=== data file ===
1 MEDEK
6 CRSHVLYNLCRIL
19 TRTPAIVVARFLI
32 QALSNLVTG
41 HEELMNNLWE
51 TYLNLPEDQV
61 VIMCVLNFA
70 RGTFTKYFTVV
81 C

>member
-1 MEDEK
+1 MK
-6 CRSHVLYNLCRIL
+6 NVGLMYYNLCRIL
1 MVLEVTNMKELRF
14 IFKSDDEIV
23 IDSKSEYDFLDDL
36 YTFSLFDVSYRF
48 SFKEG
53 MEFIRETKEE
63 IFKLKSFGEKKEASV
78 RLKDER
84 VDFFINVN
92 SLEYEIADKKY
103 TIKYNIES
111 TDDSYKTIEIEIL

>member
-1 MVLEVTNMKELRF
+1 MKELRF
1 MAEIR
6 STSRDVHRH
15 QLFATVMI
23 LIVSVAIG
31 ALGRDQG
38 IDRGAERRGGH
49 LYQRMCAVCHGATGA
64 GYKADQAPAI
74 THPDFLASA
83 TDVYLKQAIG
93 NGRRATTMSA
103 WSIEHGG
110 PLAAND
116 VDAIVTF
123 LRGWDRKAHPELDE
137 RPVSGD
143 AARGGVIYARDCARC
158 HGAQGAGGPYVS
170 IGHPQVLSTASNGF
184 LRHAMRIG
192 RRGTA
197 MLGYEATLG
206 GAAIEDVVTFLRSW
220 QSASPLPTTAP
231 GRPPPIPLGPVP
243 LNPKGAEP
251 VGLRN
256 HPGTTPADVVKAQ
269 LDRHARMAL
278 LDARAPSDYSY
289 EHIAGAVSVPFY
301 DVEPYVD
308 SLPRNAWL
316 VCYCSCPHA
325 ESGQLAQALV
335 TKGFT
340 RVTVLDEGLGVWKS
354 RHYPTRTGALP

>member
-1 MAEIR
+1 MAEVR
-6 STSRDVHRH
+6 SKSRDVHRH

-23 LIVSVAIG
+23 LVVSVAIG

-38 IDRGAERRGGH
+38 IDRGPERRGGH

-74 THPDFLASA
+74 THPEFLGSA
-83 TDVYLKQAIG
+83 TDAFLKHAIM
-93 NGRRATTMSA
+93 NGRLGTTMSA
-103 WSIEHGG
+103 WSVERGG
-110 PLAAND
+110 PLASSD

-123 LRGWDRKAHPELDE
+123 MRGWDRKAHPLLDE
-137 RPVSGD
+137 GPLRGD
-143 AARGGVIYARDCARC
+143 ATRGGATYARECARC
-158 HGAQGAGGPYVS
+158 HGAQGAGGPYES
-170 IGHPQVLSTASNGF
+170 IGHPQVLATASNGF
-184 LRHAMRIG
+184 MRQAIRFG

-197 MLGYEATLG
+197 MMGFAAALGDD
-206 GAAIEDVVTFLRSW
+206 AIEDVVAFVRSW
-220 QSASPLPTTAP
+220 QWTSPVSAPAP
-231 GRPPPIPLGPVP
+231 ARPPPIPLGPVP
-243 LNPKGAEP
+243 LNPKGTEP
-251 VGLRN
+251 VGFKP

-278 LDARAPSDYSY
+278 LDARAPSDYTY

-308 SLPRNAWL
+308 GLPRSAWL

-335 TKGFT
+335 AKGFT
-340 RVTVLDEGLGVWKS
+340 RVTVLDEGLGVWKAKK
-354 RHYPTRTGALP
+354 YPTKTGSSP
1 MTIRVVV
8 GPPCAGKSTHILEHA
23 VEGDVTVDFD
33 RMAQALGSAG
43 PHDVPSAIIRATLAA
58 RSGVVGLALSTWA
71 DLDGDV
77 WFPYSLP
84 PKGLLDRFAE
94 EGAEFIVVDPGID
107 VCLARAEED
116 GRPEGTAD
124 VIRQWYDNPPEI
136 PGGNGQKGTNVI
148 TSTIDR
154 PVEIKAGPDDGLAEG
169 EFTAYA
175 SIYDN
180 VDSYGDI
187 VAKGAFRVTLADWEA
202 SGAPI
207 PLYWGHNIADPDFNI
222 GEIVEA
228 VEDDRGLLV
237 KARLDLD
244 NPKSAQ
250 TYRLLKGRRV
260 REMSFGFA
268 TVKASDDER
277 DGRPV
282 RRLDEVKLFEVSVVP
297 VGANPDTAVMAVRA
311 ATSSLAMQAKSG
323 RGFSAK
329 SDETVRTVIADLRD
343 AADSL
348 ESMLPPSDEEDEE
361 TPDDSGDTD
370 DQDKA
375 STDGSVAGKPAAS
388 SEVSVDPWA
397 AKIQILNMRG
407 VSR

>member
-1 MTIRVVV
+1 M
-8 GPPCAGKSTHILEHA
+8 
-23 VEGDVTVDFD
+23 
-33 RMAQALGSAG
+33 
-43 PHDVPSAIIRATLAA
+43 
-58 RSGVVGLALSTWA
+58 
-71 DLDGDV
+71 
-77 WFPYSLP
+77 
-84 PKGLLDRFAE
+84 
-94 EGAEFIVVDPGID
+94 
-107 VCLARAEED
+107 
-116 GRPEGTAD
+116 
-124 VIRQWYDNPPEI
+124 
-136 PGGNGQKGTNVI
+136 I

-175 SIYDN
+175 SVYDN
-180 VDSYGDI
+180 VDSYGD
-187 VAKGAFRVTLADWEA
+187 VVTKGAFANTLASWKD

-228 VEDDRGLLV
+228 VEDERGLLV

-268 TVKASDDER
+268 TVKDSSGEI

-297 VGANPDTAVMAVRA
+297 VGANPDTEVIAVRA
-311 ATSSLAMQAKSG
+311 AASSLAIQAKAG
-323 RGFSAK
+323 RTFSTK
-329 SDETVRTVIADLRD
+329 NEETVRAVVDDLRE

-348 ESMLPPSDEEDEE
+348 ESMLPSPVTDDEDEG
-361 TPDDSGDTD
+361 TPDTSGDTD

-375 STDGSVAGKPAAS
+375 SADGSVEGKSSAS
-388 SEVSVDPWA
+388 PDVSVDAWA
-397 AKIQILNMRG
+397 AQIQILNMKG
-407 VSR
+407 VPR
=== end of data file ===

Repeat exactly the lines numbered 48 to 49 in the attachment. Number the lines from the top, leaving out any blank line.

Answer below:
170 IGHPQVLSTASNGF
184 LRHAMRIG